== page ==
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Fay Weldon, 65, is writing a Channel 4 screenplay about the history of feminism. Wicked Women, her collection of short stories, is out as a Flamingo paperback this week

School of hard knocks? I remember getting slapped because I couldn't do my five times table. I went to 13 schools in New Zealand before I was 13.

Merit marks? I stayed at the last one, Christchurch Girls' High School, for two years. You got "gold bars" - pieces of fabric with the name of the subject at which you had done well - which hung from your gym-slipped, and well-developed, bosom. But I never got one; I was slightly relieved, because they looked rather odd.

Glittering prizes? I won a scholarship but didn't receive the money because I wasn't a farmer's daughter, which you had to be. We went to take the exam at what was called the "normal" school, which made me wonder what the other sort were.

Luncheon vouchers? I came to England when I was 14 and for three years went to South Hampstead School for Girls. I realise now that this girls' public day school was extremely selective but I just wrote an essay and gave them an interview. I was one of the "free" girls; the state paid our fees.

And lunches? We had our names on a board for those but I can't say I felt humiliated but instead rather grand.

Dead cert? In those days, instead of O-levels you took School Cert; you had to get all the subjects or you didn't pass at all. I did best at English language, Latin and history. I also got French and maths. And English literature, at which I was always very bad; it wasn't a subject we did in New Zealand.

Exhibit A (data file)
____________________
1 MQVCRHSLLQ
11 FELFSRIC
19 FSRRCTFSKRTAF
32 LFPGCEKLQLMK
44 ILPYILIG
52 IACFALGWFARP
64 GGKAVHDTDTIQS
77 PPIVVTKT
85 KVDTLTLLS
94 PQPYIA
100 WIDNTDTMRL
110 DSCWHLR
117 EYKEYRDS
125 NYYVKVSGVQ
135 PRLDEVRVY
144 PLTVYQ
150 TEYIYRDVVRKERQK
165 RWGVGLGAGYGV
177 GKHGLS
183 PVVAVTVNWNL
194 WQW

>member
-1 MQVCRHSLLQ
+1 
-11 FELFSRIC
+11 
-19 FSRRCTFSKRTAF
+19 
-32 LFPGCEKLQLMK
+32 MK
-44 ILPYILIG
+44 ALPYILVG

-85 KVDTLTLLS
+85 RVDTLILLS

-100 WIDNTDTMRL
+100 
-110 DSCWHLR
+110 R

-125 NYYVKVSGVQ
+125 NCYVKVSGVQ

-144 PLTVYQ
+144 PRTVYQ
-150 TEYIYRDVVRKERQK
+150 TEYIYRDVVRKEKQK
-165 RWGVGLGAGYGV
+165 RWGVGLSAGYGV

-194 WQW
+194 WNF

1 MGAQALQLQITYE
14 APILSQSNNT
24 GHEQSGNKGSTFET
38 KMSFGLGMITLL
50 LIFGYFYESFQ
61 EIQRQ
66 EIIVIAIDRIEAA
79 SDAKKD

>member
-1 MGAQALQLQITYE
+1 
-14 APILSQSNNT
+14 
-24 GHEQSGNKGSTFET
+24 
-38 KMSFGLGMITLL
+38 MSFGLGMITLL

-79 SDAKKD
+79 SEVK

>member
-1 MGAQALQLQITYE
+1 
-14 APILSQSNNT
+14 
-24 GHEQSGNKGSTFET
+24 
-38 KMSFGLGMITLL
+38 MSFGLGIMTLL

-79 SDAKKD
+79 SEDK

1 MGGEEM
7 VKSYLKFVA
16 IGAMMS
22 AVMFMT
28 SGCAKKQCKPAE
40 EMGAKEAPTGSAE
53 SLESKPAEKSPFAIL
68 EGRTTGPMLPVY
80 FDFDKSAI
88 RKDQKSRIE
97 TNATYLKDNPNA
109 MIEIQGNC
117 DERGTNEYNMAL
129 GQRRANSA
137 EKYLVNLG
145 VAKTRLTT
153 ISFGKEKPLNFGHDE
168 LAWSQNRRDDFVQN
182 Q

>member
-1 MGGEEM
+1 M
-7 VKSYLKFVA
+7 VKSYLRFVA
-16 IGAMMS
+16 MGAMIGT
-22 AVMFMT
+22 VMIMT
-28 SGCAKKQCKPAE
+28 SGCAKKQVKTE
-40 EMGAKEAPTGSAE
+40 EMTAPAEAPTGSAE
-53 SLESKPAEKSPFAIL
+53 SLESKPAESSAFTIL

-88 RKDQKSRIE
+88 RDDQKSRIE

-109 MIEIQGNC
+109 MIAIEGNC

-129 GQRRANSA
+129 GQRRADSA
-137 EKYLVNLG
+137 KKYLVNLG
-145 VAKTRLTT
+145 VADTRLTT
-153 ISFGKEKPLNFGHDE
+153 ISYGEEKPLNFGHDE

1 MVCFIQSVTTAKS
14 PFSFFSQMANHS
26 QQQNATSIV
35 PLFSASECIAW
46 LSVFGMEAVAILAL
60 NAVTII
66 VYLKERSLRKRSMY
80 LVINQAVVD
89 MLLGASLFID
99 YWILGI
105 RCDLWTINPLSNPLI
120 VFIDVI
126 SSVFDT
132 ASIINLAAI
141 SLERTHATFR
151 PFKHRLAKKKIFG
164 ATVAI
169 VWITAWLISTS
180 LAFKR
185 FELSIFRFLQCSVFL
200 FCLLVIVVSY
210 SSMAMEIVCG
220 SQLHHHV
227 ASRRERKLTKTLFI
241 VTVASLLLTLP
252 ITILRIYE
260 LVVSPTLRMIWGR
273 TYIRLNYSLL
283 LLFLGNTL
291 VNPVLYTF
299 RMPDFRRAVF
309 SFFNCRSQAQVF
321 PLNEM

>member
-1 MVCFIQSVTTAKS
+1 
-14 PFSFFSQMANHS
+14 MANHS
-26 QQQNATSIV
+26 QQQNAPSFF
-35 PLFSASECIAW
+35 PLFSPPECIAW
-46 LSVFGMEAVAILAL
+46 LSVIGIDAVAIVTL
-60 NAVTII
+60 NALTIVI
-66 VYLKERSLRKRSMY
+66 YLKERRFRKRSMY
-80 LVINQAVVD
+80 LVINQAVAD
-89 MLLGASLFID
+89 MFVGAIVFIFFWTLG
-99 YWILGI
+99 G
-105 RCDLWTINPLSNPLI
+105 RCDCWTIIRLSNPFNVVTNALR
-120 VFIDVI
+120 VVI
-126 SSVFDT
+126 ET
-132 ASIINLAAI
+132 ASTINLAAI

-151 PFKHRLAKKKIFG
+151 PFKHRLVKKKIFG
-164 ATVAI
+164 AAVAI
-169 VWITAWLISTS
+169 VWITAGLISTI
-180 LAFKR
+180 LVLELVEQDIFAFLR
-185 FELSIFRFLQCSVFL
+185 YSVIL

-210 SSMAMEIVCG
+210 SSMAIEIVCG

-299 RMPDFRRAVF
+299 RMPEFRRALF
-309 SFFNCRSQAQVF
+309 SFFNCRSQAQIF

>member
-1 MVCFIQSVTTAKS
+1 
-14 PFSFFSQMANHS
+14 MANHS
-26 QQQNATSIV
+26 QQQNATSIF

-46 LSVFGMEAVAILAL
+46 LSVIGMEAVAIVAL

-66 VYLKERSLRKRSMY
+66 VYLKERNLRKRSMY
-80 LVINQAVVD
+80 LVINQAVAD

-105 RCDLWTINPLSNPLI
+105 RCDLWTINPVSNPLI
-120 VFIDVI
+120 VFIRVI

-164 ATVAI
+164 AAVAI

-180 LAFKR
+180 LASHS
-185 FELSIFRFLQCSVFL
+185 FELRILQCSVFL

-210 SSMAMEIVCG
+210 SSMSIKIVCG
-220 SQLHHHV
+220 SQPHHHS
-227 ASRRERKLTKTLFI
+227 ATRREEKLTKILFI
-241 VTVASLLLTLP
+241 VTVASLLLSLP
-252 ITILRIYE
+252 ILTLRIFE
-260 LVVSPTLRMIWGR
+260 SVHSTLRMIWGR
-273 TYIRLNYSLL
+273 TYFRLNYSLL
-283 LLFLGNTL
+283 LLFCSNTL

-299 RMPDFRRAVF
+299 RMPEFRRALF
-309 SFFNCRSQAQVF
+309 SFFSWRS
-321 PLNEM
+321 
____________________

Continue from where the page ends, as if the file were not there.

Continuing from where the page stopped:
Next level? I matriculated at 16 in English, Latin and French and went to St Andrews. The university took me in because they thought I was a boy - my Christian name is Franklin - and there was a quota of only 20 per cent for women. They found out when I applied for a women's hall of residence and said, `You can't come.' My mother persuaded them it wasn't fair.

Subject matter? I picked economics and psychology at random from a list. I got a First in economics and a RBS or something in psychology. After 30 years, they sent me a letter pointing out that I hadn't collected my degree (at the time you had to come down to London and you had to pay your train fare back) so I stood in line with the young people who were graduating that year. The next year they gave me an honorary degree. I am also DLitt at Bath University.

Next chapter? My first job was in the Foreign Office, writing reports on Eastern Europe and sending them up to Winston Churchill. They came back ticked with `vg' written on them.

Good egg? I worked in advertising before the days when people in this country handed out prizes but the Japanese were always giving me awards by post for my Go To Work On An Egg campaign. When I started radio and television dramas, the Writers' Guild gave me very heavy prizes in the form of replicas of the Rosetta Stone in bronze.

Glittering Booker Prizes? My last novel, Worst Fears, is shortlisted for the Whitbread. I was shortlisted for the Booker ages ago and I've been chairperson of the committee. I don't win literary prizes - I judge them!